The Age: Abbott’s biggest broken promise – to build our cities well. April 21, 2014. Peter Martin Economics Editor, The Age
Expect an avalanche of broken promises in the first Abbott budget four weeks from today, none of them as important as the promise he has just broken.
Broken promises are inevitable when an opposition comes in. It’s the first time it gets to see the books, and usually the first time it gets good advice. But none are as overarching as the promise Abbott broke last week.
It was a promise about the way he would govern – about the way he would make really big decisions, the ones that cost us billions.
With the experience of Rudd’s back-of-the-envelope $43 billion national broadband network fresh in his mind he promised that in future his government would require Infrastructure Australia to “routinely publish public cost-benefit analyses for all projects being considered for Commonwealth support”.
The cut in point would be $100 million. Any project worth more than that was to be assessed for cost-effectiveness before Abbott gave it a tick.
Infrastructure Australia was also going to rank projects in order of payoffs. The ones at the top of the queue would be the most deserving.
As Abbott and Hockey have repeatedly told us, governments can’t do everything. That’s why it is crucially important that it direct its limited funds to the projects that most boost productivity.
Then out of the blue last week he announced a second airport for Sydney. A few days earlier the Napthine government announced a rail link to Tullamarine. Abbott will have to stump up funds for that as well. He has promised to contribute 15 per cent to the cost of new projects funded from the sale of assets such as the Port of Melbourne.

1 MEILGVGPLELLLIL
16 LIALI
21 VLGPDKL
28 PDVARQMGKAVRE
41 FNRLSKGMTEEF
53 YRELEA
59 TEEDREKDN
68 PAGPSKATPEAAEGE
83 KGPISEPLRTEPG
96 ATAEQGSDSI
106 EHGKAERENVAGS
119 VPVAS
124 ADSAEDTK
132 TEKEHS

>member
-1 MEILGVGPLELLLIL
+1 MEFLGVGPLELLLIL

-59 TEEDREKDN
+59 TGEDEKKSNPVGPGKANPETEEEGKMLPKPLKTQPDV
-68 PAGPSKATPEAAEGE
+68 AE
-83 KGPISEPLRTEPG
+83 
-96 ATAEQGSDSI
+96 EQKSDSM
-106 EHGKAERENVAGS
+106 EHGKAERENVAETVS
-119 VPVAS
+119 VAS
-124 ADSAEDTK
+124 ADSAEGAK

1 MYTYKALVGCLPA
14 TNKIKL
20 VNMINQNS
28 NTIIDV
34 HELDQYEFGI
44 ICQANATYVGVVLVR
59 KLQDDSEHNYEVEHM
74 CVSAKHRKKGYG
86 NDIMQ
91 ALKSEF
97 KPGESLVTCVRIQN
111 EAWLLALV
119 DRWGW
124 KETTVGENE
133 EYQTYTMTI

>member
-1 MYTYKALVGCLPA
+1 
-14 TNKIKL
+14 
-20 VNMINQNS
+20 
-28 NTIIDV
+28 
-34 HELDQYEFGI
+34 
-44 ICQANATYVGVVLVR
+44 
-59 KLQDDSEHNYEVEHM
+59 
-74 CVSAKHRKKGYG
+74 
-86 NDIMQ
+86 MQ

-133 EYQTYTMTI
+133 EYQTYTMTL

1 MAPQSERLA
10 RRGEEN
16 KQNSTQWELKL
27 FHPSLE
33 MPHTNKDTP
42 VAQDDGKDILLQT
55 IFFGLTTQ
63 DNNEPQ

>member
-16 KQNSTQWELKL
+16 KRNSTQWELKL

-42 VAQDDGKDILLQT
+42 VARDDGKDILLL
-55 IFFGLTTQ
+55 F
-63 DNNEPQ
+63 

The second Sydney airport can better be described as “roads to nowhere”. There’s no especial reason to think it will ever be built and if it is built there’s no reason to think it’ll have many customers. But the roads leading to it will be built. Abbott is starting on them first. Like Melbourne’s East West Link they will move cars between suburbs rather than into the city.
Infrastructure Australia says East West Link has a direct benefit-cost ratio of just 0.8:1 meaning it will return a loss-making 80¢ for each $1 spent. The benefit-cost ratio of the second Sydney airport is unknown but is unlikely to be any better and there’s little evidence (yet) that a train to Tullamarine would achieve much more than the existing Skybus.
The proposed Melbourne Metro is much better. The rail extensions have a direct benefit cost ratio of 1.2: 1 meaning their benefits clearly exceed their cost. That’s because they will get people into the city.
Cities are where workers are at their most productive. They bump into each other, bump into workers from other businesses and are in easy reach of potential employers. A UK study found a 10 per cent increase in the proportion of workers packed into the city centre typically boosts productivity 1.25 per cent, an enormous figure given Australia’s current productivity improvements. The Rudd and Gillard governments were particularly resistant to the idea of bringing more people to city centres, having hitched their wagons to the NBN, one of whose claimed benefits was to take workers out of cities.